Front-line staff, social access and inclusive experiences

The recovery from Covid-19 is challenging many businesses to rethink their services and the needs of their customers. Part of that is challenging the future role of staff in serving their customers. In this article, we explore this in the context of that often-forgotten group of customers, those with disabilities.

When you think of accessibility, what do you picture? For many of us, our understanding of accessibility is limited to the physical: ramps, handrails and lifts. Even these are often kept out of sight or feel like an afterthought; an accessible entrance separate to the main entrance, hidden ‘around the back’ or next to the bins.

However, these physical elements alone miss the equally important social accessibility – we might define that as access and inclusion created through considered communication, positive perception and mentality, and empathy rather than sympathy.  In a recent survey run by disability charity Scope, 67% of the British public said that they would actively avoid a disabled person, showing just how much work there is still be done in terms of social access

Emerging from COVID-19 there has been a new-found appreciation for those at the forefront of our businesses: the visible faces of the organisations we transact with, and the positive impact they have when delivering essential services. We’ve seen more emphasis on protecting those of us in society who need greater support, and staff have been retrained and upskilled to change their behaviour and processes to assist those with additional needs. If this is possible in the most uncertain times we have ever faced, why should it stop here?

Investing in staff to deliver better experiences for customers is more than just a moral obligation and far from new; one common model for this is the Service-Profit Value Chain. According to the Purple Pound, poor customer services or accessibility has led to 75% of disabled people and their families turning away from a UK business. This lack of investment in social access results in businesses losing out on their share of the spending power of disabled people, worth an estimated £249 billion.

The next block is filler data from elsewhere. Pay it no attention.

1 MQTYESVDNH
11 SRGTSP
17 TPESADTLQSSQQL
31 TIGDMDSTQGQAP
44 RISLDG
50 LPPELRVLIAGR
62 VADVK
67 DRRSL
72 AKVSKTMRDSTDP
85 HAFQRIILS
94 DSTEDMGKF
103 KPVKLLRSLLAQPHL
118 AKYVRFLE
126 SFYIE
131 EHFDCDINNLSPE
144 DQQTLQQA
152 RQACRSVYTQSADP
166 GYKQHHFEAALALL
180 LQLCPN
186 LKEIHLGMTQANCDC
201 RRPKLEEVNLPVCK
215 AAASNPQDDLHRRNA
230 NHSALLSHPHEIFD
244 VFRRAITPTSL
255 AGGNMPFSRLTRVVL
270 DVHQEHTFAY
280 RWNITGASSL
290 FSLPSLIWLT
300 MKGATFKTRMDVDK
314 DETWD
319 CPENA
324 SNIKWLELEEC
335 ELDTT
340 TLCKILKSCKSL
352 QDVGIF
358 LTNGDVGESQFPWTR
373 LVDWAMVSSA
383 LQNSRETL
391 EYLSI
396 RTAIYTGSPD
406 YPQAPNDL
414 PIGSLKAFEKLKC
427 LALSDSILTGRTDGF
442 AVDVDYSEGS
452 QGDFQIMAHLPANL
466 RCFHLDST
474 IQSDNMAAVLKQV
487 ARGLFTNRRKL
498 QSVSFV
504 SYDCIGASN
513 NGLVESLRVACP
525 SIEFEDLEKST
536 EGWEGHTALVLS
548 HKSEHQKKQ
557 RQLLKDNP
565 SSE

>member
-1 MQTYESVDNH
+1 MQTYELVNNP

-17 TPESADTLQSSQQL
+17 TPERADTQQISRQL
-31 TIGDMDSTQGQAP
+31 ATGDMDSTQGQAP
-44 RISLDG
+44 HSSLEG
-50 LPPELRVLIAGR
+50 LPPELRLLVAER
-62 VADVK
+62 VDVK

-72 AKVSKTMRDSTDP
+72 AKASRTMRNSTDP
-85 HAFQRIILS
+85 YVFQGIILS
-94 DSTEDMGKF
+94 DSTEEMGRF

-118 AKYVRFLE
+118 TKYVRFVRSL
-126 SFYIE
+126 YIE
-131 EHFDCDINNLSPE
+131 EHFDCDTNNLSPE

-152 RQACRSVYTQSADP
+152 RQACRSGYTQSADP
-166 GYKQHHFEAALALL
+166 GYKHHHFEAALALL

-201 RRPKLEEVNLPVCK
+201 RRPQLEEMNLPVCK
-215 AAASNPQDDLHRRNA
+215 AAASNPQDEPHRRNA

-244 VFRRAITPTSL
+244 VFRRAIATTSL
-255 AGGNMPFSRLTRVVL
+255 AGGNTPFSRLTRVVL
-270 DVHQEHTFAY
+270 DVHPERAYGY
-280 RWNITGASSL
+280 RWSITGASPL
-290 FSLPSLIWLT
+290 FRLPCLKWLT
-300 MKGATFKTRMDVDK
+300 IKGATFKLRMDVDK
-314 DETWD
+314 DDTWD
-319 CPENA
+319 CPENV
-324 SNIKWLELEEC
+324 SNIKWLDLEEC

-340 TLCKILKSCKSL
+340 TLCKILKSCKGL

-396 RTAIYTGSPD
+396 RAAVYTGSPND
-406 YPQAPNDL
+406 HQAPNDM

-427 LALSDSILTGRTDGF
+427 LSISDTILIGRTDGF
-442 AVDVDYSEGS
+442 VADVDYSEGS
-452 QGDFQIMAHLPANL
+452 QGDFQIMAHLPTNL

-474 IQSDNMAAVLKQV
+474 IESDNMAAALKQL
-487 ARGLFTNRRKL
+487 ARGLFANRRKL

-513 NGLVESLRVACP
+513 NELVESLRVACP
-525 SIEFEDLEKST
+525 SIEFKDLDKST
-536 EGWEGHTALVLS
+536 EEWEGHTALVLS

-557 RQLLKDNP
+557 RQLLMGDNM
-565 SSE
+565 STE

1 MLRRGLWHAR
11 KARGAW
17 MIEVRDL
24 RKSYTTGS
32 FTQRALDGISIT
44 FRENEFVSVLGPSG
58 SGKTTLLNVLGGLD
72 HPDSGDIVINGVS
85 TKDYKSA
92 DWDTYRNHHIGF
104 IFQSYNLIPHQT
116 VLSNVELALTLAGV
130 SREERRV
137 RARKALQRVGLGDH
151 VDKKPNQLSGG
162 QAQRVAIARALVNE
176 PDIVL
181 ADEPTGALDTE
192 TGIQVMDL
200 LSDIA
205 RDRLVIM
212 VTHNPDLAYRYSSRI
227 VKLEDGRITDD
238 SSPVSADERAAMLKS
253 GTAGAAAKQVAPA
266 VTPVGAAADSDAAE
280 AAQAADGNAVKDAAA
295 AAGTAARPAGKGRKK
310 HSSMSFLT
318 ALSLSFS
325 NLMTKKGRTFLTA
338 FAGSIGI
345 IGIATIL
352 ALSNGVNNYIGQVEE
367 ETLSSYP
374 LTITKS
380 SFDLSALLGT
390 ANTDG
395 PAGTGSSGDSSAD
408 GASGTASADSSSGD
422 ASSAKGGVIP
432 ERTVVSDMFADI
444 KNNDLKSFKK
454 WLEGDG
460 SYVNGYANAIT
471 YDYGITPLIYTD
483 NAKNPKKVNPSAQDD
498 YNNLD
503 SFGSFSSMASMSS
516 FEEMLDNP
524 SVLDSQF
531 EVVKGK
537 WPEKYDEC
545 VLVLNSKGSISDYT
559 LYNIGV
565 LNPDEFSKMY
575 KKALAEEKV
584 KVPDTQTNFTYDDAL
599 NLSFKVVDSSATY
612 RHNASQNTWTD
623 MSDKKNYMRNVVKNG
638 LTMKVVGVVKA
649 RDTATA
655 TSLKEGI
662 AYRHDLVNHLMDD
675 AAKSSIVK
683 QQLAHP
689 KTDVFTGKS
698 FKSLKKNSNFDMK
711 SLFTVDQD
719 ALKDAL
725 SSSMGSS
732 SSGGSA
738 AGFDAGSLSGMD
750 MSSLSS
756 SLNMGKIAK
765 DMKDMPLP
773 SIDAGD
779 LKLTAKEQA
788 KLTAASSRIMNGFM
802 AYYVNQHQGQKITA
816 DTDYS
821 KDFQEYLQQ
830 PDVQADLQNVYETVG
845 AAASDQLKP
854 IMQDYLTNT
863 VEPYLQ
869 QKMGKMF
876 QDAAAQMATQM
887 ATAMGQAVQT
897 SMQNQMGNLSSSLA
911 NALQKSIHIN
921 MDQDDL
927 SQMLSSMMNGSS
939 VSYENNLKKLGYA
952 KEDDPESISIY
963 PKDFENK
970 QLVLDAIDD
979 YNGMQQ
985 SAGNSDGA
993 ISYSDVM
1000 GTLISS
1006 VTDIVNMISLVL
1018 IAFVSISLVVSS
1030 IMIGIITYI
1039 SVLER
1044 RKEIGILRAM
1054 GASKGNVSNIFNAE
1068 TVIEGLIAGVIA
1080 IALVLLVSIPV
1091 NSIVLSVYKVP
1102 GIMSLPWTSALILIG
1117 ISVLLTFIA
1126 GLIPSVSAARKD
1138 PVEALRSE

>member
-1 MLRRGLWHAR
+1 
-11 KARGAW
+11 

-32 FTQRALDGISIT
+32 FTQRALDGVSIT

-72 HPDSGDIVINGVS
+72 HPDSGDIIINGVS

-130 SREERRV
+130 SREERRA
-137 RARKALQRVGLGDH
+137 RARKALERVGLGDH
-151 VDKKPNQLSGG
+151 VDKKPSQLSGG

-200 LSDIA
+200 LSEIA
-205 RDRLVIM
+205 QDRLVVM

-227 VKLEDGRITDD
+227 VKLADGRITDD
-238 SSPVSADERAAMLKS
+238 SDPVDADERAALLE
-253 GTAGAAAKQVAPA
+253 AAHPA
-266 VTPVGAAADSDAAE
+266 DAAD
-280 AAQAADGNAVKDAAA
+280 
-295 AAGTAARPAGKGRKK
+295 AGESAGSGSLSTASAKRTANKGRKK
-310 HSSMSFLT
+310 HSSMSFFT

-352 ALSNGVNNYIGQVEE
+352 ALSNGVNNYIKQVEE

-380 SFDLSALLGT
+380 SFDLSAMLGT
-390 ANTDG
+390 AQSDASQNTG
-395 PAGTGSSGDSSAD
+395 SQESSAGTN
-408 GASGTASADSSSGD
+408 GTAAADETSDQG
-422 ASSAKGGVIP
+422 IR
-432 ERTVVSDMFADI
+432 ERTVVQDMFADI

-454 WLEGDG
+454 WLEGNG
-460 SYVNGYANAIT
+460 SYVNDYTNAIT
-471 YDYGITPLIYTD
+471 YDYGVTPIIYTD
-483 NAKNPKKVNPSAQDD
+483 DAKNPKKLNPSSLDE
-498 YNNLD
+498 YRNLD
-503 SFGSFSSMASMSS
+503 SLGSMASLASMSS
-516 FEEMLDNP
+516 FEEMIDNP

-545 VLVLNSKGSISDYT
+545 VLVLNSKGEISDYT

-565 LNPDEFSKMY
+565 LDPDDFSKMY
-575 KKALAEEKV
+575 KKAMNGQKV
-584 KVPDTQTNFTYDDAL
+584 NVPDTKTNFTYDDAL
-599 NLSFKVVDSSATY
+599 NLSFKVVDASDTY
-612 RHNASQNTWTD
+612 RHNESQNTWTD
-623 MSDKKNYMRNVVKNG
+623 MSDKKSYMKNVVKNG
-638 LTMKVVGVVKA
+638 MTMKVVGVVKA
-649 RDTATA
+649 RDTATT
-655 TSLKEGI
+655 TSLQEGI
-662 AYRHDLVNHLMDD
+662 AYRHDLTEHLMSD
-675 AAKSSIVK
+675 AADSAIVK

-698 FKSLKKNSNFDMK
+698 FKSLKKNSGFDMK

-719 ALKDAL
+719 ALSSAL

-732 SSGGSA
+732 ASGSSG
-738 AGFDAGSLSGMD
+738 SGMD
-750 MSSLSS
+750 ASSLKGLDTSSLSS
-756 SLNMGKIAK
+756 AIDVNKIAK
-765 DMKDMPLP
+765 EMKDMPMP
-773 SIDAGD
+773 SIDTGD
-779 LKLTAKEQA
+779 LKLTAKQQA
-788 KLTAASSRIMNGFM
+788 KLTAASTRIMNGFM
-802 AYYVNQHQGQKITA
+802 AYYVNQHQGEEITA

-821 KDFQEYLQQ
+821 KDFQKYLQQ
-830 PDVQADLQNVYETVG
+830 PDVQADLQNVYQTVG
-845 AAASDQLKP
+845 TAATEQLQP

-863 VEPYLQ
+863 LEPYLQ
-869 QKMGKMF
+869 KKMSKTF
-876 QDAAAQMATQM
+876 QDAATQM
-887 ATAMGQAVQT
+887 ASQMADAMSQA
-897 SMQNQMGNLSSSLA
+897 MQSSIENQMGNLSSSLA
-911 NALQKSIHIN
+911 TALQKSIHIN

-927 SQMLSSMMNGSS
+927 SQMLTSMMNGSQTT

(Source: Harvard Business Review – Putting the Service-Profit Chain to Work).

Consider your the customer journey: how and where do your customers rely on front-line staff for their experience and trust in your service, or the ability to access it at all? The ability of your staff to empathise and deliver great levels of service has a significant impact on customer experience, customer retention and reputation.

So why then do they tend to be roles with low pay, little progression and minimal training? Employers must invest in thinking about social access and equip employees with the tools they need. According to 2019 Euan’s Guide data, 42% of respondents said that staff attitudes were a barrier to access. 

Airport assistance services are a prime example of how poor social access can have a detrimental impact. A Which? Travel survey carried out with the Research Institute for Disabled Consumers (RiDC) found that the assistance experience not only leaves around a quarter of disabled passengers dissatisfied, but had compounding effects on passenger confidence to travel in the future.

A room with wheelchairs

But there are areas of progress. The sunflower lanyard is an opt-in scheme first developed at Gatwick Airport and now used widely throughout the aviation and other industries such as retail, including Sainsbury’s and Tesco. Passengers wear the lanyard as a signal to staff that they may have a hidden disability or need more assistance. Good social access may involve asking difficult but necessary questions to gain much-needed information and insight. How these are asked and delivered can create understanding that produces inclusive results.

Image: Gatwick Airport

As part of a wider inclusive design project for a major London airport, we spoke to passengers with a range of impairments to understand the impact of social access on their airport journey. Exploring what they would ask of front line staff, their responses were simple:

The most helpful thing that staff could do for me is to have a good and positive attitude and listen to me. I'm the expert and I can tell them what help I need. - Becky

Interact with me as a human being. Be natural, relax. I'm just another customer who needs a bit more help. - Dan

The human touch and the sensitivity to understand someone's needs and the stress levels involved would be very useful. - Jon

So as many businesses rethink how they operate and interact with their customers, they will also be reimagining how the customer-staff interaction will go. There is a great opportunity, especially with the rise of digital services, to change but not lose that human touch that we have all been reminded has such value. But as we do this, the challenge is to consider that widest range of customers, including disabled customers, and to ensure that we deliver social as well as physical access.

Be a champion of inclusive, accessible experiences. We’ve seen how inclusive design can empower staff, customers and bring positive change to your business. Speak to us about how we can do this. 

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“In these times we’ve reacquainted ourselves with who is really important to us as a society, and the difference these individuals make to our service experiences…” Keep reading

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Stephanie Clarke

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